Further limitations of the present study should be mentioned. First, the small number of observations for lip cancer in early life years did not enable us to provide survival estimates for more narrowly defined age groups. Second, the proportion of cases first notified by death certificates (7.3%) appears relatively high. This seems partly attributable to the unfavorable prognosis of patients with oral cavity cancer and the fact that several of the included cancer registries have been established only recently, implying that some patients were diagnosed with cancer prior to but died after the respective registry was instituted. As DCO cases were excluded from our analysis, survival estimates may have been slightly overestimated . Third, cancer survival could also be under the influence of different treatment approaches used in oral cancer. For example, differential application of elective and therapeutic selective neck dissection could have an impact on survival because neck metastasis is considered an important prognostic factor in oral carcinomas . In this respect, however, the present study is limited because our data base does not include treatment information. Moreover, for a considerable proportion of patients (43.3%) cancer stage was unknown. Such a level of incomplete/missing tumor stage information is not uncommon in population-based registries for oral cavity cancer . In an attempt to explore the extent to which availability of information about tumor stage is relevant, we have calculated age-standardized survival for patients with known and with unknown cancer stage. The aggregate estimates for oral cavity cancer (ICD-10: C00-C06) were 51.4% (SE = 1.2) for patients with known tumor stage and 57.7% (SE = 1.2) for patients with unknown tumor stage, suggesting that the latter subgroup may comprise a relatively large proportion of patients with favorable tumor stages. As we also obtained similar results for separate subsites, our findings should, hence be considered with some caution. Finally, our data base was restricted to eleven out of 16 German Federal States and this may raise some concern of limited validity for the entire German population. Nevertheless, all major regions of Germany (e.g. East – West) were represented approximately according to their population share, and the coverage of about 33 million persons living in Germany enabled a not hitherto available level of precision of survival estimates even for less common subgroups of cancers of the oral cavity.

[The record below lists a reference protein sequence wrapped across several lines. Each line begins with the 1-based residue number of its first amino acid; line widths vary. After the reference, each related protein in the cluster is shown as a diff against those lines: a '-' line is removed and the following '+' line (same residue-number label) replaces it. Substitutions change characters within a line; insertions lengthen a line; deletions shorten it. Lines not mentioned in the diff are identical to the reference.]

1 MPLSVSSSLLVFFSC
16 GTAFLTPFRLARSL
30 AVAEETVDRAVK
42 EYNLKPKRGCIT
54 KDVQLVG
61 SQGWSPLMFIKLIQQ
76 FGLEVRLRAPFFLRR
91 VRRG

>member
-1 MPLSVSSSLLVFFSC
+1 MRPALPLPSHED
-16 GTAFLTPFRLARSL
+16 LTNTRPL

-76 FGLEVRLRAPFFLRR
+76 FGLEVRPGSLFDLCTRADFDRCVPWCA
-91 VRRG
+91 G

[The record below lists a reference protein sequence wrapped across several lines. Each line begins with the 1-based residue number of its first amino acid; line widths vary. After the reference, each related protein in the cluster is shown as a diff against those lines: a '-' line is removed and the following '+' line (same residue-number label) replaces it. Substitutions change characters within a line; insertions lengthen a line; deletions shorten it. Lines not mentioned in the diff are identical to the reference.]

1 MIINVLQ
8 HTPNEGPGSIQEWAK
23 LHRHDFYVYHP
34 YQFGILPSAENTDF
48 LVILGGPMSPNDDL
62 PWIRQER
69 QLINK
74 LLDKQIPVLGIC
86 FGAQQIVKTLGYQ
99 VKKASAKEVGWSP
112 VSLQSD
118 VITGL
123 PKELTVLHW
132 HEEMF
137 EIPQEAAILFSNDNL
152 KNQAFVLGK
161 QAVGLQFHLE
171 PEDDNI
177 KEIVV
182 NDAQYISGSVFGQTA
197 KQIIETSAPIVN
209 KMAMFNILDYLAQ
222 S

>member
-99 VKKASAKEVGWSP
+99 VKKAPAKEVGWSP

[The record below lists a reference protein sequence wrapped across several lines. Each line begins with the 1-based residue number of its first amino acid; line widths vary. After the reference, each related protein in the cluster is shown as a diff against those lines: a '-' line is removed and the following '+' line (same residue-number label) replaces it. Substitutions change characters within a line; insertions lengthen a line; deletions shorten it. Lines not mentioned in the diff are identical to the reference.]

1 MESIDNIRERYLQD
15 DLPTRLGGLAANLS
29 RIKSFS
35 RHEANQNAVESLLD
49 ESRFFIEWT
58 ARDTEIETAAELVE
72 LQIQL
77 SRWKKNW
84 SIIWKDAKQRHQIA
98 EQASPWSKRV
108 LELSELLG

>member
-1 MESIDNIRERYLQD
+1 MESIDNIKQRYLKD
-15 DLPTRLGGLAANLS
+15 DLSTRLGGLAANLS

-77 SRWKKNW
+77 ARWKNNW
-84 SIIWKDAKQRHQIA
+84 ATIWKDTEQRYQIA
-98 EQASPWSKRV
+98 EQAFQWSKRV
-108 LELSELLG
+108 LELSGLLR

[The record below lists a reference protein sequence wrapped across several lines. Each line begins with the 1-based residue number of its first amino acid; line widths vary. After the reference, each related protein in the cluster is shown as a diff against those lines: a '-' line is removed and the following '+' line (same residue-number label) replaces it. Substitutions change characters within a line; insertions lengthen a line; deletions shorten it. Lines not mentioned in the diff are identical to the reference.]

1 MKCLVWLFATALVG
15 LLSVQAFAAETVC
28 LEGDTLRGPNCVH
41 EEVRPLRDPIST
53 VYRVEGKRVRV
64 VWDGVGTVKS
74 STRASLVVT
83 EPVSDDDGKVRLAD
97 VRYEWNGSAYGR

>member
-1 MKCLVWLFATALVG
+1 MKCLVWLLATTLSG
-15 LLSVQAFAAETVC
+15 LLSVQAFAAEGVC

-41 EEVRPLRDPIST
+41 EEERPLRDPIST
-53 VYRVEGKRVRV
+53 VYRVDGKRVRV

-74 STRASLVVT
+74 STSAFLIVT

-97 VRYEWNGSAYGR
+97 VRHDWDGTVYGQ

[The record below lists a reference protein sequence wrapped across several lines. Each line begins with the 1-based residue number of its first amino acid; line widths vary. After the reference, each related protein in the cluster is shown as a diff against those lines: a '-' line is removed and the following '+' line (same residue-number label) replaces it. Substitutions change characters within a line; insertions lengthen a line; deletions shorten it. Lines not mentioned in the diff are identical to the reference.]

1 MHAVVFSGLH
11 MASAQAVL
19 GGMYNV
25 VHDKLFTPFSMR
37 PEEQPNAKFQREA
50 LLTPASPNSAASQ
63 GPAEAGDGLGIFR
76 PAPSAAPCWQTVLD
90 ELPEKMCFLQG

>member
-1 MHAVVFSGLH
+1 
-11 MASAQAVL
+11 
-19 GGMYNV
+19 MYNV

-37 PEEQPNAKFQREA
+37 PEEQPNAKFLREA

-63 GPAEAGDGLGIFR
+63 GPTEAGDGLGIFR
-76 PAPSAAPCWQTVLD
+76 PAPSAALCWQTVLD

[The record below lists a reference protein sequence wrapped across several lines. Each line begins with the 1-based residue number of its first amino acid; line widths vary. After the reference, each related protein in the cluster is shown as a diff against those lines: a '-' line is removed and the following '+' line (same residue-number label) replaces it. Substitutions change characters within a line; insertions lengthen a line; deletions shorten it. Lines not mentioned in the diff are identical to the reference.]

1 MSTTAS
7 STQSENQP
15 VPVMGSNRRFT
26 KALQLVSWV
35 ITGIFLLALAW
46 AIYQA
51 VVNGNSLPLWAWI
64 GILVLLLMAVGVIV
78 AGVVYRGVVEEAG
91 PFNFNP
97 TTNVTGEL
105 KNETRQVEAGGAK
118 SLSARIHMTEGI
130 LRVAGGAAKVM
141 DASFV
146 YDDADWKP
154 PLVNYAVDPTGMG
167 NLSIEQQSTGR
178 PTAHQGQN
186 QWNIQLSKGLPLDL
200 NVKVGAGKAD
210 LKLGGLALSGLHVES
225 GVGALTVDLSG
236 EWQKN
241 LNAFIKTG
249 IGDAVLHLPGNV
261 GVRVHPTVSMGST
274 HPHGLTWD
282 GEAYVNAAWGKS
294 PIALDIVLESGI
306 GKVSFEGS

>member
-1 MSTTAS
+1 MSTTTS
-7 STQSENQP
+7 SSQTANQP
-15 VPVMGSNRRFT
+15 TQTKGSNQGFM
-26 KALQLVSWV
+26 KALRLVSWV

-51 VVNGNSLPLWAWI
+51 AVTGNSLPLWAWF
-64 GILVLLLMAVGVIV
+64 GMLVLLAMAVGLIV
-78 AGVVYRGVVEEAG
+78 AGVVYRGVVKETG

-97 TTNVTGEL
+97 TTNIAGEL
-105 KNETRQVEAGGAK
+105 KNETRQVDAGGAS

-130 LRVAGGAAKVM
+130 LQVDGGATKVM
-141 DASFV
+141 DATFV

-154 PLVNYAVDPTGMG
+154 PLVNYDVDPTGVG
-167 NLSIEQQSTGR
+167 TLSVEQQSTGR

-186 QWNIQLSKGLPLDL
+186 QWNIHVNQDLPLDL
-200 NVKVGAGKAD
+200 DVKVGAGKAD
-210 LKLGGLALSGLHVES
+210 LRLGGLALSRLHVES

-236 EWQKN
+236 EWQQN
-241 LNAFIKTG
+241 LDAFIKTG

To summarize, the present study is the first to provide comprehensive information about five-year relative survival of oral cavity cancer patients of almost half of the German population. Patients with cancers of the lip (ICD-10: C00) were shown to have a five-year age-adjusted relative survival of 86.5%. The survival with a cancer of the tongue (ICD-10: C01-02) amounted to 48.1%. Patients with cancer at other regions of the oral cavity (ICD-10: C03-06) had a 5-year relative survival of 51.7%. These survival estimates were similar to those observed for several Scandinavian countries but lower than those recently reported from the US. Our findings further emphasize the high relevance of primary prevention and early detection of oral cavity cancer.
Members of the GEKID Cancer Survival Working Group: Karla Geiss, Martin Meyer (Cancer Registry of Bavaria), Andrea Eberle, Sabine Luttmann (Cancer Registry of Bremen), Roland Stabenow (Cancer Registry of Berlin and the New Federal States), Stefan Hentschel, Alice Nennecke (Hamburg Cancer Registry); Joachim Kieschke, Eunice Sirri (Cancer Registry of Lower Saxony), Bernd Holleczek (Saarland Cancer Registry), Katharina Emrich (Cancer Registry of Rhineland-Palatinate), Hiltraud Kajüter, Volkmar Mattauch (Cancer Registry of North Rhine-Westphalia), Alexander Katalinic (Cancer Registry of Schleswig-Holstein), Klaus Kraywinkel (Robert Koch Institute, Berlin), Hermann Brenner, Adam Gondos, Lina Jansen (DKFZ).
Conceived and designed the study: HB. Collected and provided the data: GEKID Cancer Survival Working Group. Analyzed the data: LJ. Wrote the paper: SL LJ AS KF KE BH AK AG HB.